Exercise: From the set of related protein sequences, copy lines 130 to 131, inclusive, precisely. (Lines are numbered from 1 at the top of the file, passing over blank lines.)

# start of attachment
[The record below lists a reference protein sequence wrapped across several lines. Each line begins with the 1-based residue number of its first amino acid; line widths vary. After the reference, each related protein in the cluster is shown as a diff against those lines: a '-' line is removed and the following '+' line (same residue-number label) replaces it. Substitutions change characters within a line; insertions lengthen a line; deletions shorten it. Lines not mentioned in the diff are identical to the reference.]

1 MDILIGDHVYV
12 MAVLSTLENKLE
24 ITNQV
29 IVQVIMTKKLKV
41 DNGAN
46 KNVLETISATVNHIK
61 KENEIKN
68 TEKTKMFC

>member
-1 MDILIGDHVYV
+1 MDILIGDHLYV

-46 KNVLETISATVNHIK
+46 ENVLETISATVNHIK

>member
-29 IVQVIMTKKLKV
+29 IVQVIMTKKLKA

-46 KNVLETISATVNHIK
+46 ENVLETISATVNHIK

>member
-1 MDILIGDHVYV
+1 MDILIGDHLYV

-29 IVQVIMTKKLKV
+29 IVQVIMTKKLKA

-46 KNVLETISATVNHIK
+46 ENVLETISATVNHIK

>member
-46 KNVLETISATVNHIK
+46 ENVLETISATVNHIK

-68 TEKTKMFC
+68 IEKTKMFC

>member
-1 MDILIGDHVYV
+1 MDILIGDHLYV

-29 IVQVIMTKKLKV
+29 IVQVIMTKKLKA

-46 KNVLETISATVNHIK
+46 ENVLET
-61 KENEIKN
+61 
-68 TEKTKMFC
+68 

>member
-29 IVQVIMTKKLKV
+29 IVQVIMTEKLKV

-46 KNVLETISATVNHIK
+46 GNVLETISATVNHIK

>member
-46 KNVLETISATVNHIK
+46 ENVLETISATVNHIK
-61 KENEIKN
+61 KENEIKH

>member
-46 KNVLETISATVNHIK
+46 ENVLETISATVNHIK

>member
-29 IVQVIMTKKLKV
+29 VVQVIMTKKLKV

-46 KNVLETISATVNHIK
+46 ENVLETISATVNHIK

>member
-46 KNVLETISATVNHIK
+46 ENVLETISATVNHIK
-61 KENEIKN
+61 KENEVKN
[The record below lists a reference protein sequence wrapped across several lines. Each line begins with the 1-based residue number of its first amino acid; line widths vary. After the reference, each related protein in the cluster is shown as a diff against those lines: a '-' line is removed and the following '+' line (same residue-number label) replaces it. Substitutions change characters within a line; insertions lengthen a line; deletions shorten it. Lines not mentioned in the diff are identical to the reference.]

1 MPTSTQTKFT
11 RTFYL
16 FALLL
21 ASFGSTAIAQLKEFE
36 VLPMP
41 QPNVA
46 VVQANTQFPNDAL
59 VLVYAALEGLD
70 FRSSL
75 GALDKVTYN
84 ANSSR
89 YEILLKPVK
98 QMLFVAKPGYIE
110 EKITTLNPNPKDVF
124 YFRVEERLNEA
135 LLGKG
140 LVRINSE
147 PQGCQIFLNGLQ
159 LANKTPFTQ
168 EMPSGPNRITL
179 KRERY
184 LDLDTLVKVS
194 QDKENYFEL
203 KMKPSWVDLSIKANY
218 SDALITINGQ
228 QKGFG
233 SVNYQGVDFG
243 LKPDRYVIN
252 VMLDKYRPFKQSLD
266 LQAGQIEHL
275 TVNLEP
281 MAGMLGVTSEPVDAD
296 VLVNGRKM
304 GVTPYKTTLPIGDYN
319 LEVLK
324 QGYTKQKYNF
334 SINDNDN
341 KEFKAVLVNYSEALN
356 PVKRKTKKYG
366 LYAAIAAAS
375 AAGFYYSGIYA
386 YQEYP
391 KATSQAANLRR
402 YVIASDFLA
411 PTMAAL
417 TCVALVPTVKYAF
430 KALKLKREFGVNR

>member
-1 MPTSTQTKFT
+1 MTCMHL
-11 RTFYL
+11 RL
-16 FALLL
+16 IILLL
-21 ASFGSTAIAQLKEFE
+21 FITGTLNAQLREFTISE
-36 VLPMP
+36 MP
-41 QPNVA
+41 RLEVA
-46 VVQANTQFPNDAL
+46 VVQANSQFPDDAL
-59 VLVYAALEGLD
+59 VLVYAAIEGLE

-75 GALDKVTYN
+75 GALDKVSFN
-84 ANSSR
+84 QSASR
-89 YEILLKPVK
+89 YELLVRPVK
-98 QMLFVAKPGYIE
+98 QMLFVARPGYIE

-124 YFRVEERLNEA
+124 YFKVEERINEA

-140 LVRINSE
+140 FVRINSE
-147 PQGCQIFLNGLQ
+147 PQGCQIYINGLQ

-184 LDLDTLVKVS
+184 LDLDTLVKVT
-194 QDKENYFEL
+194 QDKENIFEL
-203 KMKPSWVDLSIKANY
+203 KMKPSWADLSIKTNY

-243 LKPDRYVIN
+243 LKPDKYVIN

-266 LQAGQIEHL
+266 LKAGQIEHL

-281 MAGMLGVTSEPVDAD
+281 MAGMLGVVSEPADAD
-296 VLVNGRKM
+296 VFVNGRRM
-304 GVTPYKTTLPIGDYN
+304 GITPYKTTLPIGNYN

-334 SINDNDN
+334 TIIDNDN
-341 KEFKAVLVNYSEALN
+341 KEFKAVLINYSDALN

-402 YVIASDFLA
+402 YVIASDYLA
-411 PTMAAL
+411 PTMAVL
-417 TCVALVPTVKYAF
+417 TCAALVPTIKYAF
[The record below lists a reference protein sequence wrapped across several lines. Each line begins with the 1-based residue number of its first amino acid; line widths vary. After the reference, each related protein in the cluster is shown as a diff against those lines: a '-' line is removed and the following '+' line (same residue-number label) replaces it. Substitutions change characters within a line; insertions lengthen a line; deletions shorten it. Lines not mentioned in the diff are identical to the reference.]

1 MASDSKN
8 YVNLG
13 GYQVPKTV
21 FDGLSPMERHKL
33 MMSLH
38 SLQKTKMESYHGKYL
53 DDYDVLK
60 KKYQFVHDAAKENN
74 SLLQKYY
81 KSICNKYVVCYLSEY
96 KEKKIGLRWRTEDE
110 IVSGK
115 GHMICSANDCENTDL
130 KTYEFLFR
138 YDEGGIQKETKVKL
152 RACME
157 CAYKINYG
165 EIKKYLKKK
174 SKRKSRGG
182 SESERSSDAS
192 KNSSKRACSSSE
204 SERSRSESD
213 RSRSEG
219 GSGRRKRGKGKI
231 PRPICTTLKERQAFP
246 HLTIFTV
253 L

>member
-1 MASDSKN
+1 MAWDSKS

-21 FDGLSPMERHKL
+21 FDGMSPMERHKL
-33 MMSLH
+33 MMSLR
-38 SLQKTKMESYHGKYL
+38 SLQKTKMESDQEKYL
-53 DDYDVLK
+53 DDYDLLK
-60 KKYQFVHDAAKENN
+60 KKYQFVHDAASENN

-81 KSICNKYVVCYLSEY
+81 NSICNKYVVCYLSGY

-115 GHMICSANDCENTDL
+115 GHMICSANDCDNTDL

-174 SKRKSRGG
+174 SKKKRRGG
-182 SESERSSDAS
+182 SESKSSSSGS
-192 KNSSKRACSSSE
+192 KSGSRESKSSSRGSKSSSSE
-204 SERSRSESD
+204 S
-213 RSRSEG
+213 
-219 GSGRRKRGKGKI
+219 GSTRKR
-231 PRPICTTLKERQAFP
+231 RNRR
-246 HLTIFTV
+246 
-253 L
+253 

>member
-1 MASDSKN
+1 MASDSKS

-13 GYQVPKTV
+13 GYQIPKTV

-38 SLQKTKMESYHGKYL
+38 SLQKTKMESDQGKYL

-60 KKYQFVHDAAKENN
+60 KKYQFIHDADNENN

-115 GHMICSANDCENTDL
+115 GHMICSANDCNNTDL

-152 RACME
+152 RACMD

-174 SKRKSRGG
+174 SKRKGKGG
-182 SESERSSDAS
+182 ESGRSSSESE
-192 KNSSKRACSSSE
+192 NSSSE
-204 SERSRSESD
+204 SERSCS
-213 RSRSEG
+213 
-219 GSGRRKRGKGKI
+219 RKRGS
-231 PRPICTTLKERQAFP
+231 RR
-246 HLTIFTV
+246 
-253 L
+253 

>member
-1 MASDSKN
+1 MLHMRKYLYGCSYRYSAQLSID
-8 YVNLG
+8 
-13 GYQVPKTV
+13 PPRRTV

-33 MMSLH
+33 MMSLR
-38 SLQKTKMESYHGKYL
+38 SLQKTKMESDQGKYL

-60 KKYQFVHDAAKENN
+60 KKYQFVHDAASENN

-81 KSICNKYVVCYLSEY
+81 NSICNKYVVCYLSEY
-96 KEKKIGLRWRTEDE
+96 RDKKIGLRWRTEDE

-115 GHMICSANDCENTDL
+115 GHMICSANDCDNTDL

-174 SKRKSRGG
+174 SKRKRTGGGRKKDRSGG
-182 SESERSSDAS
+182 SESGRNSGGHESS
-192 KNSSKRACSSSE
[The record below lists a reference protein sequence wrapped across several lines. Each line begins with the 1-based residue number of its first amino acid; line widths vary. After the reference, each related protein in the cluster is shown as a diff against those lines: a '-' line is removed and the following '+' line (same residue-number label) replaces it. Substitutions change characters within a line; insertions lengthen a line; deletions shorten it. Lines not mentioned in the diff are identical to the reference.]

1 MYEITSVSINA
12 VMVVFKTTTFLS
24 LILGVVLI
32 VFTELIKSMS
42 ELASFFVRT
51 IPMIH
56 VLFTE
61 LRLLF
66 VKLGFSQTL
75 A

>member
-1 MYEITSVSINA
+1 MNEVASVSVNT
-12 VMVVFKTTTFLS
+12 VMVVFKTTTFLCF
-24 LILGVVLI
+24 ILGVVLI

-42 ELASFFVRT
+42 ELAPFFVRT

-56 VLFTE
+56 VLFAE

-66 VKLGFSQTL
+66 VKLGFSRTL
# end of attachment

+59 VLVYAAIEGLE

-75 GALDKVTYN